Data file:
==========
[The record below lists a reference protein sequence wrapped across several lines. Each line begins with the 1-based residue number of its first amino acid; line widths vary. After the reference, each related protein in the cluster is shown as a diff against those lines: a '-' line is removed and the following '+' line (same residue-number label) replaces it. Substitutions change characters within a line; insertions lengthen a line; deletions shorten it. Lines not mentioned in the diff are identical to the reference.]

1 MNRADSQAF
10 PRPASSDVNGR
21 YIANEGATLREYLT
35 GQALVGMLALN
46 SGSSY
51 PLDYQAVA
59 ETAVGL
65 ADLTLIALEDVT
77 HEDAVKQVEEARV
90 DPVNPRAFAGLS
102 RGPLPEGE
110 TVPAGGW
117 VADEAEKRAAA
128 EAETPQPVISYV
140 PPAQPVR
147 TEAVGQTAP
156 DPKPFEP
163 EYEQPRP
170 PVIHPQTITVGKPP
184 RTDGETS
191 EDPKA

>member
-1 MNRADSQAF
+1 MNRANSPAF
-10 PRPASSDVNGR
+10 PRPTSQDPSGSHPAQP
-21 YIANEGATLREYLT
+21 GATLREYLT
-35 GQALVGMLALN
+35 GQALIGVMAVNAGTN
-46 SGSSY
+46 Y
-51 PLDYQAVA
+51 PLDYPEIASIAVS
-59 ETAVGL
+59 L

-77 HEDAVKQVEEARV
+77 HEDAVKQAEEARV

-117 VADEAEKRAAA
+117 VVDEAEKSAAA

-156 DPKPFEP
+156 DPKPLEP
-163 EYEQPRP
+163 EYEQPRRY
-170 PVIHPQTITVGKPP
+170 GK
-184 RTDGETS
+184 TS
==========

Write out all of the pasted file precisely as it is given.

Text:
[The record below lists a reference protein sequence wrapped across several lines. Each line begins with the 1-based residue number of its first amino acid; line widths vary. After the reference, each related protein in the cluster is shown as a diff against those lines: a '-' line is removed and the following '+' line (same residue-number label) replaces it. Substitutions change characters within a line; insertions lengthen a line; deletions shorten it. Lines not mentioned in the diff are identical to the reference.]

1 MNRADSQAF
10 PRPASSDVNGR
21 YIANEGATLREYLT
35 GQALVGMLALN
46 SGSSY
51 PLDYQAVA
59 ETAVGL
65 ADLTLIALEDVT
77 HEDAVKQVEEARV
90 DPVNPRAFAGLS
102 RGPLPEGE
110 TVPAGGW
117 VADEAEKRAAA
128 EAETPQPVISYV
140 PPAQPVR
147 TEAVGQTAP
156 DPKPFEP
163 EYEQPRP
170 PVIHPQTITVGKPP
184 RTDGETS
191 EDPKA

>member
-1 MNRADSQAF
+1 MNRANSPAF
-10 PRPASSDVNGR
+10 PRPTSQDPSGSHPAQP
-21 YIANEGATLREYLT
+21 GATLREYLT
-35 GQALVGMLALN
+35 GQALIGVMAVNAGTN
-46 SGSSY
+46 Y
-51 PLDYQAVA
+51 PLDYPEIASIAVS
-59 ETAVGL
+59 L

-77 HEDAVKQVEEARV
+77 HEDAVKQAEEARV

-117 VADEAEKRAAA
+117 VVDEAEKSAAA

-156 DPKPFEP
+156 DPKPLEP
-163 EYEQPRP
+163 EYEQPRRY
-170 PVIHPQTITVGKPP
+170 GK
-184 RTDGETS
+184 TS